The film’s cadence is akin to that of a weary traveler sharing a fascinating tale, with each frame lit softly and beautifully. No twist or surprise appears as you turn the corner — you’re merely beckoned to uncover the past amidst a tumultuous, wartime present. Director Simon Stone has capable hands and Mulligan and Fiennes as the leads — supported by a cast that includes the charming Lily James — tick all the British, repressed, stiff upper lip boxes. All, in varying juicy degrees, exhibit an emotional undercurrent befitting the film’s subtle dramatic tension. Those seeking more insight into those undercurrents will come away sorely disappointed, however, as the well-tempered nature of the film keeps it mild and tasteful.

Though it’s not as compelling as it could have been, The Dig is, by all accounts, a lovely film.

Genre: Drama, History

Actor: Archie Barnes, Arsher Ali, Ben Chaplin, Bronwyn James, Carey Mulligan, Christopher Godwin, Danny Webb, Eamon Farren, Ellie Piercy, Jack Bennett, James Dryden, Joe Hurst, John Macmillan, Johnny Flynn, Jonah Rzeskiewicz, Ken Stott, Lily James, Monica Dolan, Paul Ready, Peter McDonald, Ralph Fiennes, Robert Wilfort

Director: Simon Stone

At first, the Last Call for Istanbul feels like one of those serendipitous travel romances reminiscent of Before Sunrise. As Serin and Mehmet enjoy New York at night, it’s absolutely enchanting, especially with the unique, striking mirrored transitions that shift between the two as they get ready, but this nighttime stroll has already been walked on before, complete with droll dialogue and impulsive choices. However, the film makes a shift to its second half, and it suddenly reconfigures what we know about the two and their romance. While it does employ other familiar romance tropes, it’s still an intriguing shift that explores the concept of possibilities, and the cost in choosing one over the others.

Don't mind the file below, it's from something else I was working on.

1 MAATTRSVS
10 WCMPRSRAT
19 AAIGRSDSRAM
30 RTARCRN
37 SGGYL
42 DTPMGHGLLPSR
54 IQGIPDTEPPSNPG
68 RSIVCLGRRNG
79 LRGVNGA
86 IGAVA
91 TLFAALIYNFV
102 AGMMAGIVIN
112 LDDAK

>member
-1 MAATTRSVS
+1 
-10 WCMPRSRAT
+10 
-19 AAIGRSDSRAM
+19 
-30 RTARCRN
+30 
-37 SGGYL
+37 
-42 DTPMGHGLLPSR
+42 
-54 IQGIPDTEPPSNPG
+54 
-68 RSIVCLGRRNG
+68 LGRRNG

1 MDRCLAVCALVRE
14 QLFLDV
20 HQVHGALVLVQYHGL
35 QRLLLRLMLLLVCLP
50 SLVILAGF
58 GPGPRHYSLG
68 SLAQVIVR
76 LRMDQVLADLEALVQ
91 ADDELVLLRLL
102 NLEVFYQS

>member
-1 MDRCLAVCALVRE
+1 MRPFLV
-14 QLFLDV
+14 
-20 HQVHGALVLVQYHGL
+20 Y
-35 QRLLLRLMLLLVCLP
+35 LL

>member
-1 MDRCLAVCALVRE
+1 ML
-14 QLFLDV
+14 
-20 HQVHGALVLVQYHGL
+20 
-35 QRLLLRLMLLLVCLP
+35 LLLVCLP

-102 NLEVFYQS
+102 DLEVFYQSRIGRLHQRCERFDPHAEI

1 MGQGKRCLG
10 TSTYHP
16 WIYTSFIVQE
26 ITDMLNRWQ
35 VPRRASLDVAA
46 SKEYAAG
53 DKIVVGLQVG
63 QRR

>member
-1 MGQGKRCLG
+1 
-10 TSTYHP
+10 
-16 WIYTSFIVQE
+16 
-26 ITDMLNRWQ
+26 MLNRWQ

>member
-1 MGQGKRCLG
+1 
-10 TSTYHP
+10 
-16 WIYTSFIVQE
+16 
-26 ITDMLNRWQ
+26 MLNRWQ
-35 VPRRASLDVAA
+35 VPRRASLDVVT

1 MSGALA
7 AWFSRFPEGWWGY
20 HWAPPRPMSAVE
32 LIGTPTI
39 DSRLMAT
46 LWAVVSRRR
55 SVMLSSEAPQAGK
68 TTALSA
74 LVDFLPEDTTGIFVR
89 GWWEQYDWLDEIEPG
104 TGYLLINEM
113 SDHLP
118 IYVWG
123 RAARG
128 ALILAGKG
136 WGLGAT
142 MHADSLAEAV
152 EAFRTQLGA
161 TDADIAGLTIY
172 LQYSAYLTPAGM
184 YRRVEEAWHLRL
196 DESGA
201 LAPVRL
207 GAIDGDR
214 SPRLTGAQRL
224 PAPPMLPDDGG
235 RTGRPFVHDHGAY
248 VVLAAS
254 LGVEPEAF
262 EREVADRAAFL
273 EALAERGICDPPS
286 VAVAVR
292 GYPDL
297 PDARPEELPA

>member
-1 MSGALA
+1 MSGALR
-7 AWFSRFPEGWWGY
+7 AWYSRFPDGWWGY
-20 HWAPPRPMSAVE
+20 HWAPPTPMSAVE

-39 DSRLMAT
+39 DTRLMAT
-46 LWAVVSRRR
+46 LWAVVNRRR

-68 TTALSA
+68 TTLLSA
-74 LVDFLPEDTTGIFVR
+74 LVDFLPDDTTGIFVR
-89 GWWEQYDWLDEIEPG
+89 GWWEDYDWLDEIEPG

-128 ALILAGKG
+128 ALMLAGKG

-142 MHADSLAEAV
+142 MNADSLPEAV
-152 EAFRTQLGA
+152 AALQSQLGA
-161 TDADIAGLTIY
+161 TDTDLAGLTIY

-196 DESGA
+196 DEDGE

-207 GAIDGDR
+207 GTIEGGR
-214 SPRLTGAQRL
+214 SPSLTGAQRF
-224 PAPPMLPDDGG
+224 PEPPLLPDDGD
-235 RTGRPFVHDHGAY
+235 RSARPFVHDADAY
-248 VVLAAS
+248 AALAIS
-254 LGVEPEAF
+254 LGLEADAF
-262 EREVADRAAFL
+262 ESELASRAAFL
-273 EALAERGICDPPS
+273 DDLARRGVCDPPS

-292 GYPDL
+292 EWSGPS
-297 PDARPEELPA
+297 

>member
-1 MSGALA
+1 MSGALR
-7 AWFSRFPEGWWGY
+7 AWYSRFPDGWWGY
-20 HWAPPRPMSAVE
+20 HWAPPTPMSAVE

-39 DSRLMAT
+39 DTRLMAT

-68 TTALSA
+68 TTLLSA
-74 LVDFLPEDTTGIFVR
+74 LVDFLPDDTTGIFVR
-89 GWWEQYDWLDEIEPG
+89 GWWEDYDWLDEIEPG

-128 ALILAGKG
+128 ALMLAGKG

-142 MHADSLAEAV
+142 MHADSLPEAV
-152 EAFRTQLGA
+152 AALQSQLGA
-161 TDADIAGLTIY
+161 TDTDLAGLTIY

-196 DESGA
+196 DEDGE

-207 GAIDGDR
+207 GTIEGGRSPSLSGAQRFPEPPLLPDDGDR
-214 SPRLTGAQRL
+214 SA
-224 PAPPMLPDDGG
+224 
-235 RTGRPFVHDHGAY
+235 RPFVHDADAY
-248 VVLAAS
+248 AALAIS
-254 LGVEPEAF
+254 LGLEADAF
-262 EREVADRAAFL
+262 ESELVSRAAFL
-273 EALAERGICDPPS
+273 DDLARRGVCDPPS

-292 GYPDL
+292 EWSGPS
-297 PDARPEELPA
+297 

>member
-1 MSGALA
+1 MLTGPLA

Genre: Drama, Romance

Actor: Beren Saat, Kıvanç Tatlıtuğ, Michael Loayza, Senan Kara, Susan Slatin, Zihan Zhao

Director: Gönenç Uyanık

Rating: R

I loved this movie. It starts a bit weird but gets so good. In a parallel world where human frequencies determine luck, love, and destiny, Zak, a young college student, must overcome science in order to love Marie, who emits a different frequency than his own. In an attempt to make their love a reality, Zak experiments on the laws of nature, putting in danger the cosmic equilibrium of fate and everything he holds dear. This unique and experimental drama blends science fiction and romance to create a futuristic tale where love, science, and fate collide.

Genre: Drama, Mystery, Romance, Science Fiction

Actor: Daniel Fraser, David Barnaby, David Broughton-Davies, Dylan Llewellyn, Eleanor Wyld, Georgina Minter-Brown, Joanna Hole, Lily Laight, Owen Pugh, Ria Carroll, Timothy Block

Director: Darren Paul Fisher

Rating: Not Rated

A documentary that reveals just how insane the men that compete in the MotoGP are. It follows Valentino Rossi, one of the best riders of all-time if not the best, in a very pivotal season for him, 2010-2011. An in depth look into his competitiveness but also his passion for the sport and for the machines in it, it's the kind of portrait that will make you feel you know the subject in person. And when it's not focused on Rossi, it becomes a a real-life thrill fest of bike-mounted cameras of riders going at it at 200+mph.  A must-watch for gear-heads and uninitiated fans alike that plays with the idea that "if you want to win it all...you have to risk it all".

Genre: Documentary

Actor: Andrea Dovizioso, Ben Spies, Casey Stoner, Colin Edwards, Dani Pedrosa, Ewan McGregor, Jorge Lorenzo, Marco Simoncelli, Nicky Hayden, Valentino Rossi

Director: Mark Neale

Rating: Not Rated, PG-13

The beginning instantly captures Kodama’s essence, and quickly sets lofty expectations with the regal intro sequence and the clean narration and reenactments. But it’s basically a feature length interview of the subject, who shares her screen time with the supporting cast to her action drama life (assistants, love interests, the usual), tackling the big scandals that brought trouble to Kodama. It’s a worthy watch, if only for the deep Nelma Kodama and laundering iceberg; however, it does get very long and redundant in feel, which may be necessary to paint the whole picture, but at some point it’s a bunch of branches that lead to other branches and the tree is big.

Genre: Crime, Documentary

Actor: Anzu Lawson, Nelma Kodama

Director: João Wainer

Rating: R